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Ask Alfie: What Plants Will Flower in the Garden for Christmas?

Plants in the Garden for Christmas

Q. Christmas will soon be upon us. Can you suggest some plants which will be reliably in flower in the garden for the festive season?

A. Well, let’s face it gardens are generally not ablaze with colour for Yuletide and the word “reliably” makes this answer even more tricky to deliver. In fact, December is probably the least floriferous of all the months.

The frosts will usually have ended the last flowering days of the “hangers on”; fuchsias, bedding geraniums, the last few roses and the like, and winter flowering bulbs will still be lurking below ground, waiting for the New Year or February to brighten our days.

However, as always plants do not let us down, and there are plenty of performers which should be strutting their stuff when your chums arrive for lunchtime drinks on Christmas Eve. (I’m strongly in favour of a winter focus in FRONT gardens which are on view all year round).

So: Winter flowering heathers – mainly Erica Carnea and Erica Darlyensis varieties will give a fantastic patchwork of colour on their own. They have been strangely out of fashion for a while but will provide great variety in foliage and flower colour over a very decent period.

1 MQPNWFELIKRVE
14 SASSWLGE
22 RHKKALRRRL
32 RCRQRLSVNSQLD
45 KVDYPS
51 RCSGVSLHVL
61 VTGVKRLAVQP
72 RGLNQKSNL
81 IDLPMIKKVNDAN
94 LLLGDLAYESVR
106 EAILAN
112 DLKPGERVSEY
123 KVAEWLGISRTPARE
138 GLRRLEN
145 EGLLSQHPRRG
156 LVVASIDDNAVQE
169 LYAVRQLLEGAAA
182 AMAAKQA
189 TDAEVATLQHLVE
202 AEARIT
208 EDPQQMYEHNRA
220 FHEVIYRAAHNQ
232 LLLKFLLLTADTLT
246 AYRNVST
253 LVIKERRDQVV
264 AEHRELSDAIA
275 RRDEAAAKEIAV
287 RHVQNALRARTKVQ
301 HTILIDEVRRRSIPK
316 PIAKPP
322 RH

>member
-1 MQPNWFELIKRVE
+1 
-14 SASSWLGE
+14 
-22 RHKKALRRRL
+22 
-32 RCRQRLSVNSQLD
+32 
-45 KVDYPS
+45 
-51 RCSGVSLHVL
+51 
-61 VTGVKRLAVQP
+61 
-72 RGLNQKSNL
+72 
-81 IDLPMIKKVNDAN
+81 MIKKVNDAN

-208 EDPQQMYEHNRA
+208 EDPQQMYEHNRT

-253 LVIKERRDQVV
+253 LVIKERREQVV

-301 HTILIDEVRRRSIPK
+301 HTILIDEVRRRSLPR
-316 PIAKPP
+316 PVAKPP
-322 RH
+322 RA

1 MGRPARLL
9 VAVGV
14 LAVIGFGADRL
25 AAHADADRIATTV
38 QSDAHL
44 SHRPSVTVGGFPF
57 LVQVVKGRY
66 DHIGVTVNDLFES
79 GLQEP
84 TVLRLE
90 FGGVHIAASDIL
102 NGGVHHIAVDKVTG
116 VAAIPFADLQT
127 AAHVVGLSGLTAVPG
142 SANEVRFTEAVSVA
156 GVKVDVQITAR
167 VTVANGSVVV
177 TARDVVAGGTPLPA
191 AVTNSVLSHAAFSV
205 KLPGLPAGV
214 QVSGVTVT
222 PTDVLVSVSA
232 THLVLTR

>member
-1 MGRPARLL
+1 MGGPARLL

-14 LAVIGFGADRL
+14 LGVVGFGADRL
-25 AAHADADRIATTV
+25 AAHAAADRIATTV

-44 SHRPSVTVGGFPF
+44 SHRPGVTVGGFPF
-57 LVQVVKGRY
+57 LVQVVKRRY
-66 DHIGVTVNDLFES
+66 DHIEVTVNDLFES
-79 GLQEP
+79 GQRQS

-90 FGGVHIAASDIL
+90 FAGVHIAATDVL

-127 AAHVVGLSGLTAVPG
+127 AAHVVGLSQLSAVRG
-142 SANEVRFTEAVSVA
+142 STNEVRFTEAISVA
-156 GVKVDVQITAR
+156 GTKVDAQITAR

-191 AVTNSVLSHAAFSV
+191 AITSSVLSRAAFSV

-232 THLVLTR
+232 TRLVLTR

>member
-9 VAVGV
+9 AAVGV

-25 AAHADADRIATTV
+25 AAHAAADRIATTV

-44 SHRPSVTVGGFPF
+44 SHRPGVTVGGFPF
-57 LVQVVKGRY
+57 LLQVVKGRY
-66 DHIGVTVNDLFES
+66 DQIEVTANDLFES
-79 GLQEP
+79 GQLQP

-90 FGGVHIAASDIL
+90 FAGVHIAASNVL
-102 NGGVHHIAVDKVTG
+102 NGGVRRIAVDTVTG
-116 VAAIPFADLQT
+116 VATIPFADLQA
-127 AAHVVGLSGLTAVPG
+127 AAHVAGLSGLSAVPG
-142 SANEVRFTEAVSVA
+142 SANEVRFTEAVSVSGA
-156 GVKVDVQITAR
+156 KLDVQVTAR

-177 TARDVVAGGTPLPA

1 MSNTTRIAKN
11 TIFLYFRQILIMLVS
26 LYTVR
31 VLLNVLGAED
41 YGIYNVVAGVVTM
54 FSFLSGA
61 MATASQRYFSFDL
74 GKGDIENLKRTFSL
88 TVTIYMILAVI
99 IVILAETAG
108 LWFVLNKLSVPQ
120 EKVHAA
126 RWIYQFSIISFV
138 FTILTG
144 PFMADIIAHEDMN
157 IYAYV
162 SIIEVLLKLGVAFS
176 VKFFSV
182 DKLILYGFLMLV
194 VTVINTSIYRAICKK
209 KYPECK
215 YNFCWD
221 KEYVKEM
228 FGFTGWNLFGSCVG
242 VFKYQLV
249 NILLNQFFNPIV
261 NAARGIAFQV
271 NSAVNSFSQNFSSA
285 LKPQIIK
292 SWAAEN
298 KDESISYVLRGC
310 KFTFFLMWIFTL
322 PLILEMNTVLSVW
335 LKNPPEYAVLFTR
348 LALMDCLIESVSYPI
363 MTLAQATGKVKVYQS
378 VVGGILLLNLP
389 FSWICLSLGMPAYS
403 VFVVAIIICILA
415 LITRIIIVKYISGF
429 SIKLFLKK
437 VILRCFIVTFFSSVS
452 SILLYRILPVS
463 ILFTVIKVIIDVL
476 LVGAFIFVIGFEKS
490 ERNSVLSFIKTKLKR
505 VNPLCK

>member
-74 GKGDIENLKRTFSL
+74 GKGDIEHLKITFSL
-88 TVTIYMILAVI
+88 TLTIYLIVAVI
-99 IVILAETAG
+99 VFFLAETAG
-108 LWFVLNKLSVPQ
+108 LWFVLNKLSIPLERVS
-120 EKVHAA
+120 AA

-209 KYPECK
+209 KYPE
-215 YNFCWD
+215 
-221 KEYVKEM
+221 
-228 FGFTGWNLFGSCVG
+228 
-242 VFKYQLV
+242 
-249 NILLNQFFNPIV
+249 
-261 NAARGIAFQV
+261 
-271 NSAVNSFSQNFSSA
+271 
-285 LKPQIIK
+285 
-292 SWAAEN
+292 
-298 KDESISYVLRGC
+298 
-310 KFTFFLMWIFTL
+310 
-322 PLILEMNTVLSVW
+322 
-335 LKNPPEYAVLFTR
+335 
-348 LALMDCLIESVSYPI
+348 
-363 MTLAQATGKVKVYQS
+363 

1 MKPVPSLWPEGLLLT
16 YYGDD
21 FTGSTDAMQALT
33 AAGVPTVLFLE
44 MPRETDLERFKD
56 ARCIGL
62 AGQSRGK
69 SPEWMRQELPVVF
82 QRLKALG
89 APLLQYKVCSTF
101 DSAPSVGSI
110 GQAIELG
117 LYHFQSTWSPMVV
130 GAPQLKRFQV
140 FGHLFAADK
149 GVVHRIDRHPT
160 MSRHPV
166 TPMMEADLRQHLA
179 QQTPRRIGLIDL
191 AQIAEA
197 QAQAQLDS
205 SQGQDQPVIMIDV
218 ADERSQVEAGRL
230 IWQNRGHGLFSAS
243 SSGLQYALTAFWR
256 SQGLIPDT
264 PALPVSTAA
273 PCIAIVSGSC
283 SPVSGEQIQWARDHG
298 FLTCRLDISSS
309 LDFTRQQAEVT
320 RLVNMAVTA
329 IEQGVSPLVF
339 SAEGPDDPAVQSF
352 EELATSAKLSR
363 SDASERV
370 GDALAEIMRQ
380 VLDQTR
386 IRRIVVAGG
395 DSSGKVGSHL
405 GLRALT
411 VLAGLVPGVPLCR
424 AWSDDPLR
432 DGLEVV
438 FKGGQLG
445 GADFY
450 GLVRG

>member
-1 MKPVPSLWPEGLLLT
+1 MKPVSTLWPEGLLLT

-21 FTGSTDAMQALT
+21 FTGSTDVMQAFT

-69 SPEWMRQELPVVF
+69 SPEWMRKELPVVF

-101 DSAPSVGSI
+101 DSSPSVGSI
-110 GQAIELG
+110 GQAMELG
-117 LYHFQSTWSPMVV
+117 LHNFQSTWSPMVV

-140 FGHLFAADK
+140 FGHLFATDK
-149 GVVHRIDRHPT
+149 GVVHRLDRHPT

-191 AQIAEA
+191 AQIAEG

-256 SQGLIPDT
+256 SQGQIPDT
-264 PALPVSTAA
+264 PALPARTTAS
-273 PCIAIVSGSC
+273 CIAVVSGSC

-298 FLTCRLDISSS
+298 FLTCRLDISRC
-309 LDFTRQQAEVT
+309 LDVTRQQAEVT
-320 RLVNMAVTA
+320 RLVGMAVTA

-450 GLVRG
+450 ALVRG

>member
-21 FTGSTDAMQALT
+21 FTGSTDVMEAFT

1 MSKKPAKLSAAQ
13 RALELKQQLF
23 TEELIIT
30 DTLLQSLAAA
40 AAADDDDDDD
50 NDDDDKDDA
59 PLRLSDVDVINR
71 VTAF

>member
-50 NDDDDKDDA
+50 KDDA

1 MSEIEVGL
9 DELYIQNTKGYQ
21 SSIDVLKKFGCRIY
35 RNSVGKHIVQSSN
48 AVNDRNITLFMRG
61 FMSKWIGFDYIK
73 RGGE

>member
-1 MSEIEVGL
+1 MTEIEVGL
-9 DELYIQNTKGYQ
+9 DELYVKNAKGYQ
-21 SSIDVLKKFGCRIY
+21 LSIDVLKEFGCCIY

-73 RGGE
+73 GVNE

Camellias have quite a few December representatives and I particularly like the less blousy single flowered varieties of Camellia sasanqua.

For climbers, Clematis cirhossa, although somewhat scruffy in its growth habit, has delightful December flowers. “Freckles” is really unique and eye catching.

More ordinary, but often in flower at Christmas is good old Winter Jasmine. Cheap and cheerful, even a very young plant will flower.

Garrya elliptica known as the Silver Tassel Bush (name = exact description) is nearly always in flower for Xmas in my garden. It gets more spectacular as it ages, but does need a big space.

Japanese Quince or Chaenomeles japonica looks great when it produces its red or white flowers (c. nivalis) on bare stems and this can happen in December, but it sometimes chooses November or even March.

And one final shrub with terrific fragrant yellow flowers on bare stems is Witch Hazel or Hamamelis mollis which in some years is ready for the festive season.

For instant colour pop out to the garden centre and get some bright bedding cyclamen, but far better if you have the patience to naturalise the splendid Cylamen coum which has fantastic foliage as well as striking delicate flowers and begins its show in December.

Having said all that there is of course one eventuality which will render all this colour somewhat irrelevant – a White Christmas!

Season’s Greetings everyone.

About Alfie Bines (24 Articles)
I have been tending the gardens of North London for longer than I care to remember accumulating a huge amount of horticultural knowledge along the way.